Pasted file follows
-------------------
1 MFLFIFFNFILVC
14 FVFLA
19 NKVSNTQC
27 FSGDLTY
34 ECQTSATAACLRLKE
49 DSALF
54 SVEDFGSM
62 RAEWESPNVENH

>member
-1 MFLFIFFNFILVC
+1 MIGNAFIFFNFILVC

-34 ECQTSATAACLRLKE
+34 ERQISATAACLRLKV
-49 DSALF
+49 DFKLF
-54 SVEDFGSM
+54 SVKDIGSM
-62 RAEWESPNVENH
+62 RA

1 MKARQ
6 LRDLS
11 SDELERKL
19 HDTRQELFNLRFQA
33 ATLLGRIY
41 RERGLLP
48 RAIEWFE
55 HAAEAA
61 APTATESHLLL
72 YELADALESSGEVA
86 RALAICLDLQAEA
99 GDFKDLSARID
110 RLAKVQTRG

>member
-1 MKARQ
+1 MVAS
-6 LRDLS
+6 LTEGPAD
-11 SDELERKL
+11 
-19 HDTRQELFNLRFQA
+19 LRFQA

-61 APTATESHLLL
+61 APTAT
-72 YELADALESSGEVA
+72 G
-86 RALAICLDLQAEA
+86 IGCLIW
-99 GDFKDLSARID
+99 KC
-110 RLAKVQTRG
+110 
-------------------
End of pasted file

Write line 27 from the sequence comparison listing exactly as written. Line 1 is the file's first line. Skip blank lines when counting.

55 HAAEAA